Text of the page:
With great remorse, the writer observes that had he saved just half of what he squandered in gambling -- "that mirage of gold which is in fact ultimate self-destruction and wretched poverty" -- he could have "filled my home with blessings and good fortune, ensured the prospect of an excellent life for my wife and children and instilled in them the confidence that they were the children of a capable and caring father".
The temperance campaign also focused on drug addicts, or people termed "victims of white toxins". The substances in question were cocaine, which Egyptians were familiar with, and heroin, which became known in the late 1920s. Addiction to the latter was already recognised as particularly pernicious because, as Al- Ahram observed, "it dissolves into the blood of the addict, rendering it virtually impossible for the addict to rid himself of the addiction". The newspaper had issued an appeal to experts in this field to explore possible remedies for this form of addiction. One to respond was Dr Iskander Salem from Mansoura who, in a letter to the newspaper, announced that he and a colleague had succeeded in formulating a remedy to heroin addiction. The cure, he maintained, took only five days, during which the patient felt absolutely no ill-effects and after which he would be able to resume an ordinary life entirely free of the desire to take drugs again. In a follow-up commentary, Al-Ahram lauded the efforts of the "eminent and dedicated" scientist and urged him to submit his findings, to the Ministry of Health for testing. After all, that was the authority responsible for public health and "if it corroborates your findings it will issue the necessary instructions to have your remedy put to use".
Simultaneously, the newspaper welcomed the news of a new law prohibiting the traffic in illicit drugs. Appearing in a bold font in Al-Ahram of 28 January 1929, the law consisted of four articles. The first listed the prohibited substances as cocaine, novocaine, opium, morphine, heroin, coca and hashish. Its second article stated, "No one may import, export, sell, deliver or render into other hands any prohibited substance or mediate in the sale of such substances." Thirdly, it provided that "farmers who still possess opium as the result of cultivating cotton must notify the Department of Health within 30 days after this law goes into effect of the quantity in their possession. They are prohibited from transporting this substance by any means other than rail or post and only after having obtained a permit for that purpose from the Department of Health." Finally, those convicted of possession of prohibited substances would be sentenced to one to five years of hard labour and fined from LE200 to LE1,000. Not only were the penalties stiff, the law also provided that the sentences would be executed immediately and remain in effect even if the court granted permission for appeal.
The law did not have to combat moral degeneracy in the form of various types of addiction single-handedly. In addition to the efforts of individuals such as the aforementioned physician from Mansoura, associations were also formed to spearhead the campaign. One such association was the Society for the Prevention of Intoxicants. Founded by Ahmed Ghaloush, this society participated in the ninth international prohibitionist conference which was addressed by Prince Omar Tousoun who spoke of the promulgation of an ordinance governing public establishments that sell alcohol, an ordinance that "lessens the detriments of intoxicants in this country by setting fixed opening and closing hours for these establishments".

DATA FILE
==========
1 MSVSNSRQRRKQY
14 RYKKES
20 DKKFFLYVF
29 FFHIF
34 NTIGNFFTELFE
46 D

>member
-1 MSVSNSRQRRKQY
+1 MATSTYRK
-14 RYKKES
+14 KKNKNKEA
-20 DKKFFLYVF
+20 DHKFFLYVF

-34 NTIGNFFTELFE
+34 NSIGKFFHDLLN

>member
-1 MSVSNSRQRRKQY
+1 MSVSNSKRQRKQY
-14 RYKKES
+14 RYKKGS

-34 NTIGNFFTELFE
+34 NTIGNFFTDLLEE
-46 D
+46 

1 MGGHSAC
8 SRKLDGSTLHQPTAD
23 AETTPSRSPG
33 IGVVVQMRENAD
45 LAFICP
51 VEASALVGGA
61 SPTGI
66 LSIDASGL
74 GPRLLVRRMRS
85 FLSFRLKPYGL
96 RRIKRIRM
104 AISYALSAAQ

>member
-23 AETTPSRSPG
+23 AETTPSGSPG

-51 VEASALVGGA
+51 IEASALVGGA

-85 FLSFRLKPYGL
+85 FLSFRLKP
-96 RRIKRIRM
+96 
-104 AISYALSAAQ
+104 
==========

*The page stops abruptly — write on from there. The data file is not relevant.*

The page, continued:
The national press, too, contributed in many ways to the moral purification movement. For its part, Al-Ahram featured such editorials as that of 2 July 1929, calling for a "beggars colony" to "relieve society" and to "take advantage of otherwise harmful hands".
In the newspaper's opinion there were two categories of beggars. The first, the physically sturdy, constituted "wasted capital because they could work and generate earnings, but instead, their sloth and indolence have led them to profess beggary and to become a burden on humanity". The second category consisted of the infirm, who were incapable of productive work and whom society therefore should "seek to cure them of their ills and ailments and prevent the communication of their diseases".
Advanced nations, the newspaper continues, have created colonies for lepers, consumptives and others ailing from incurable diseases. The inhabitants of these colonies do what work they can while they are administered whatever treatment is possible. As a result, "their lives are no longer a burden to themselves or upon society". What has prevented Egypt from founding similar colonies, the writer asked. He then argues: "Writers have often discussed the need to remedy the problem of mendicancy and they have described the many ways in which the inhabitants of our major cities are assailed by these armies from all directions. For many years, people have sought a remedy for this plague, which is no less pernicious than cholera and other diseases. Indeed, it surpasses them, in that those blights come and go, whereas mendicancy appears immortal."